HC: What is your favorite part about being an NCA staff?

EA: My favorite part about being a part of NCA Staff is the effect you have on the campers. Being able to see the transformation of a camper/a whole squad from day 1 to the last day of camp (camps can be 1-4 days long) is the greatest thing I have experienced. Watching these campers grow into better athletes and more mature, kind team members is so great. The campers also admire the staff more than you can explain. Realizing that someone could impact a child’s life like that in only a few days is amazing. I have had campers ask to take pictures with me at camps, give me presents, and even cry when they have to say goodbye. I also love the family atmosphere that NCA has! I keep in touch with so many co-workers more than some of my own family! These are people I will invite to my wedding and stay in touch with even after our time with NCA ends!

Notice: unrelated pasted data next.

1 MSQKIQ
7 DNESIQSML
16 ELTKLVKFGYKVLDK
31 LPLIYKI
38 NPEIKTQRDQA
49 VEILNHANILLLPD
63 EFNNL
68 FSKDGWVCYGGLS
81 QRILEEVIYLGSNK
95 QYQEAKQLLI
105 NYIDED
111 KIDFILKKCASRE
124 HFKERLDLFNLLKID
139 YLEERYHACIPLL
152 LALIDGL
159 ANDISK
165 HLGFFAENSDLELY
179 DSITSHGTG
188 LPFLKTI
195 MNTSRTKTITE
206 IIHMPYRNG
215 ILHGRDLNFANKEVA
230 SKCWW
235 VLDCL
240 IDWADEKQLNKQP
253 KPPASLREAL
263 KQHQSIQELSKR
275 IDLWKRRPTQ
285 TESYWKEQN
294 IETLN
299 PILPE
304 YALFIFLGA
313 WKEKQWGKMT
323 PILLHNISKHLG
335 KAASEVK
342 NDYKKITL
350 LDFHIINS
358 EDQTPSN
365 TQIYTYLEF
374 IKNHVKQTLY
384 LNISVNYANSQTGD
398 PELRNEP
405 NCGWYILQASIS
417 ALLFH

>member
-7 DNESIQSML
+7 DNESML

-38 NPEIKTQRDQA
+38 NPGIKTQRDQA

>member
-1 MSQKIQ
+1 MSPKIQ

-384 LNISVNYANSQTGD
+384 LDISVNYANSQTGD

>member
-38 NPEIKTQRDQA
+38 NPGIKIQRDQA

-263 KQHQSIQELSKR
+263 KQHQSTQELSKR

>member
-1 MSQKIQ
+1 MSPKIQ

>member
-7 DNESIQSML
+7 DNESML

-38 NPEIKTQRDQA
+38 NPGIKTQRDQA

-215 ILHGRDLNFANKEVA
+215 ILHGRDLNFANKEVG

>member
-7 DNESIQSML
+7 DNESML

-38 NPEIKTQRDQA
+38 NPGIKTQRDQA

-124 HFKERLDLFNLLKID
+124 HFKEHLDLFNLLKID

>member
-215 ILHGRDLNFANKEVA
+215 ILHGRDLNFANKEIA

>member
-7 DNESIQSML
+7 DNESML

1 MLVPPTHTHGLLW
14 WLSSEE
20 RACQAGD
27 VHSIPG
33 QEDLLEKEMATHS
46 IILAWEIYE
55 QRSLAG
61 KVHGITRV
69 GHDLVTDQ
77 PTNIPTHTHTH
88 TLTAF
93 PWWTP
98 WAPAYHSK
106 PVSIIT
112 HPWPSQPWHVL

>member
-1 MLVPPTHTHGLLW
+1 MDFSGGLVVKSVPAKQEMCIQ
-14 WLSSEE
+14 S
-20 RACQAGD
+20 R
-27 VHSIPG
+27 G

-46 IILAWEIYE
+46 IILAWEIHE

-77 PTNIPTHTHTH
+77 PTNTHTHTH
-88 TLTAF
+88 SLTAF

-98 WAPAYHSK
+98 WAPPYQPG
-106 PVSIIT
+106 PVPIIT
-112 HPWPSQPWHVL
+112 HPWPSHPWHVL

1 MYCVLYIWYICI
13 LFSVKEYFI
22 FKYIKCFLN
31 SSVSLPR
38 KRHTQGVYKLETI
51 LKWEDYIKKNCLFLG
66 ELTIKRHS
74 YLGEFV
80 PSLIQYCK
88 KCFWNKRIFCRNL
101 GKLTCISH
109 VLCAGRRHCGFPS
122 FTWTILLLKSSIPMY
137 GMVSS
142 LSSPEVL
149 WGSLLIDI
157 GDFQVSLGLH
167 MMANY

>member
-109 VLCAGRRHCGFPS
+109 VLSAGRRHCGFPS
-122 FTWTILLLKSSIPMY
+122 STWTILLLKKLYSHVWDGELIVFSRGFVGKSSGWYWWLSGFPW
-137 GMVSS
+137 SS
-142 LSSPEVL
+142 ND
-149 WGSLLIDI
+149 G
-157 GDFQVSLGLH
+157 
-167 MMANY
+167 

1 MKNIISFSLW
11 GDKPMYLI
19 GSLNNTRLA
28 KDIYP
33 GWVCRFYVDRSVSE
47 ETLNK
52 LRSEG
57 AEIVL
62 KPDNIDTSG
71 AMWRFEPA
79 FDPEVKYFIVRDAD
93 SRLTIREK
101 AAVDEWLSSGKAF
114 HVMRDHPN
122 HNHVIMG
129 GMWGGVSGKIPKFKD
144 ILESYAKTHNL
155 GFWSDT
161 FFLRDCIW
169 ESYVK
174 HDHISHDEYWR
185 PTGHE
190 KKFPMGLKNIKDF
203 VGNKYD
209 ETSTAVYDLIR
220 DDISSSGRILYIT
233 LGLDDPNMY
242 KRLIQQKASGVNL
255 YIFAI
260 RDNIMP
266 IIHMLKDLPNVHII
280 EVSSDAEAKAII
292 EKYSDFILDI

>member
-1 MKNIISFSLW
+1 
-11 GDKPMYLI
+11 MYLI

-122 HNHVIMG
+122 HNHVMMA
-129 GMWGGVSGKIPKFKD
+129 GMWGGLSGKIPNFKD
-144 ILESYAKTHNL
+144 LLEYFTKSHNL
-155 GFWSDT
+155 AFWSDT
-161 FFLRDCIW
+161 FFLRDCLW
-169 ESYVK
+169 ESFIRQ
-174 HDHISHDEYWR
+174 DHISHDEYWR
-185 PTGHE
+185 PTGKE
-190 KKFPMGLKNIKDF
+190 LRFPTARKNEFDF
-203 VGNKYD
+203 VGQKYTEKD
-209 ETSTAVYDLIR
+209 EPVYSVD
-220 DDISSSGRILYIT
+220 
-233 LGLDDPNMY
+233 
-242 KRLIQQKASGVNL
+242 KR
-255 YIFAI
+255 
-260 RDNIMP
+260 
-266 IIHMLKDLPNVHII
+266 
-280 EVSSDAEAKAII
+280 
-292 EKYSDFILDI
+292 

HC: What kind of things have you taken out of being on staff?

EA: No matter what you do in life and where you go, there is always someone that looks up to you and sees you in a better light than you see yourself. So it is very important to consider how your actions will impact those admiring eyes.

HC: What kind of events did you get to attend or coach at?

EA: I got to work at 8 camps throughout the summer! I could have worked at other camps or events during the school year but a lot of these events are too far to drive by myself.

HC: What have you done with cheerleading previously?